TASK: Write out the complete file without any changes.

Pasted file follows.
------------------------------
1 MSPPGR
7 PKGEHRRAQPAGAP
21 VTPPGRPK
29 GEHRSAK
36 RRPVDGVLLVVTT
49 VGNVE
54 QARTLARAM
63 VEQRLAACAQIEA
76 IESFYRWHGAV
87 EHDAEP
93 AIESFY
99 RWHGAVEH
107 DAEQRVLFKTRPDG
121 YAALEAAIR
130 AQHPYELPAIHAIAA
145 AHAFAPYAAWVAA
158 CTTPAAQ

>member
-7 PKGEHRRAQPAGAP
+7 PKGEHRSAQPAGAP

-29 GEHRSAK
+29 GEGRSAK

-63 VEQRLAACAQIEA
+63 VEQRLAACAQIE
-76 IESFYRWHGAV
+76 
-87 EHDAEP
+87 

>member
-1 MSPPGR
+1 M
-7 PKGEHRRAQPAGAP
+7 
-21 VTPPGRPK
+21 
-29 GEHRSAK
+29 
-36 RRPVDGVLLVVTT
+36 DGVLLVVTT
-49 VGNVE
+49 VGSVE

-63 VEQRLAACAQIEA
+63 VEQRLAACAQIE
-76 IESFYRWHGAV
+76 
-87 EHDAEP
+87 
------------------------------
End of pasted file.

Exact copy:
1 MSPPGR
7 PKGEHRRAQPAGAP
21 VTPPGRPK
29 GEHRSAK
36 RRPVDGVLLVVTT
49 VGNVE
54 QARTLARAM
63 VEQRLAACAQIEA
76 IESFYRWHGAV
87 EHDAEP
93 AIESFY
99 RWHGAVEH
107 DAEQRVLFKTRPDG
121 YAALEAAIR
130 AQHPYELPAIHAIAA
145 AHAFAPYAAWVAA
158 CTTPAAQ

>member
-7 PKGEHRRAQPAGAP
+7 PKGEHRSAQPAGAP

-29 GEHRSAK
+29 GEGRSAK

-63 VEQRLAACAQIEA
+63 VEQRLAACAQIE
-76 IESFYRWHGAV
+76 
-87 EHDAEP
+87 

>member
-1 MSPPGR
+1 M
-7 PKGEHRRAQPAGAP
+7 
-21 VTPPGRPK
+21 
-29 GEHRSAK
+29 
-36 RRPVDGVLLVVTT
+36 DGVLLVVTT
-49 VGNVE
+49 VGSVE

-63 VEQRLAACAQIEA
+63 VEQRLAACAQIE
-76 IESFYRWHGAV
+76 
-87 EHDAEP
+87 